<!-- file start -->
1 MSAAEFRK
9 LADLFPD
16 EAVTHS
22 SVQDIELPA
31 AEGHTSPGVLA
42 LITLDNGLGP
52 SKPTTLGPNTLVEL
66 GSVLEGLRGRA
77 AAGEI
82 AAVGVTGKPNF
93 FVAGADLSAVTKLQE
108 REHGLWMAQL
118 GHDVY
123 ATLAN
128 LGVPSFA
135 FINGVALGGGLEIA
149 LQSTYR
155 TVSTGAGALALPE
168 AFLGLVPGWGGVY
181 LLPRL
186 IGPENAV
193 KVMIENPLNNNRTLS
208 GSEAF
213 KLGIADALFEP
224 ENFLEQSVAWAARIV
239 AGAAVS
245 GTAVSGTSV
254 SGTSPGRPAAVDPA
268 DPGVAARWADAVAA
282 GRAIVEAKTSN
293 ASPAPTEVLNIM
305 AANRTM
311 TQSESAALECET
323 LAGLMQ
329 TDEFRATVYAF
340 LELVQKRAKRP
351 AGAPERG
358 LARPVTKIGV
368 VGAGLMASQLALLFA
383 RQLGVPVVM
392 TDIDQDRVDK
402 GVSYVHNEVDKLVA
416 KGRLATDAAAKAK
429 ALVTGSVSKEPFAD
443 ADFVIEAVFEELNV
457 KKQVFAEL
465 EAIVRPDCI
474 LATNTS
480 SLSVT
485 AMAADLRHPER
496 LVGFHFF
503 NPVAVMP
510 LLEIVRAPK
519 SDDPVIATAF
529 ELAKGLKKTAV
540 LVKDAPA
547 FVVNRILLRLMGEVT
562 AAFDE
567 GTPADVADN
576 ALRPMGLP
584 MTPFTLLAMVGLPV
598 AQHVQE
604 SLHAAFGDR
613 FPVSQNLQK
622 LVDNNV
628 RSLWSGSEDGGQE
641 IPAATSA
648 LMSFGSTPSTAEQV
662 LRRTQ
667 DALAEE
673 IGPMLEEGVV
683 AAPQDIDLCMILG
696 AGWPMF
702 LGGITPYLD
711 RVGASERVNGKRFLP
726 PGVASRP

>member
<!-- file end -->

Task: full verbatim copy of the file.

1 MSAAEFRK
9 LADLFPD
16 EAVTHS
22 SVQDIELPA
31 AEGHTSPGVLA
42 LITLDNGLGP
52 SKPTTLGPNTLVEL
66 GSVLEGLRGRA
77 AAGEI
82 AAVGVTGKPNF
93 FVAGADLSAVTKLQE
108 REHGLWMAQL
118 GHDVY
123 ATLAN
128 LGVPSFA
135 FINGVALGGGLEIA
149 LQSTYR
155 TVSTGAGALALPE
168 AFLGLVPGWGGVY
181 LLPRL
186 IGPENAV
193 KVMIENPLNNNRTLS
208 GSEAF
213 KLGIADALFEP
224 ENFLEQSVAWAARIV
239 AGAAVS
245 GTAVSGTSV
254 SGTSPGRPAAVDPA
268 DPGVAARWADAVAA
282 GRAIVEAKTSN
293 ASPAPTEVLNIM
305 AANRTM
311 TQSESAALECET
323 LAGLMQ
329 TDEFRATVYAF
340 LELVQKRAKRP
351 AGAPERG
358 LARPVTKIGV
368 VGAGLMASQLALLFA
383 RQLGVPVVM
392 TDIDQDRVDK
402 GVSYVHNEVDKLVA
416 KGRLATDAAAKAK
429 ALVTGSVSKEPFAD
443 ADFVIEAVFEELNV
457 KKQVFAEL
465 EAIVRPDCI
474 LATNTS
480 SLSVT
485 AMAADLRHPER
496 LVGFHFF
503 NPVAVMP
510 LLEIVRAPK
519 SDDPVIATAF
529 ELAKGLKKTAV
540 LVKDAPA
547 FVVNRILLRLMGEVT
562 AAFDE
567 GTPADVADN
576 ALRPMGLP
584 MTPFTLLAMVGLPV
598 AQHVQE
604 SLHAAFGDR
613 FPVSQNLQK
622 LVDNNV
628 RSLWSGSEDGGQE
641 IPAATSA
648 LMSFGSTPSTAEQV
662 LRRTQ
667 DALAEE
673 IGPMLEEGVV
683 AAPQDIDLCMILG
696 AGWPMF
702 LGGITPYLD
711 RVGASERVNGKRFLP
726 PGVASRP

>member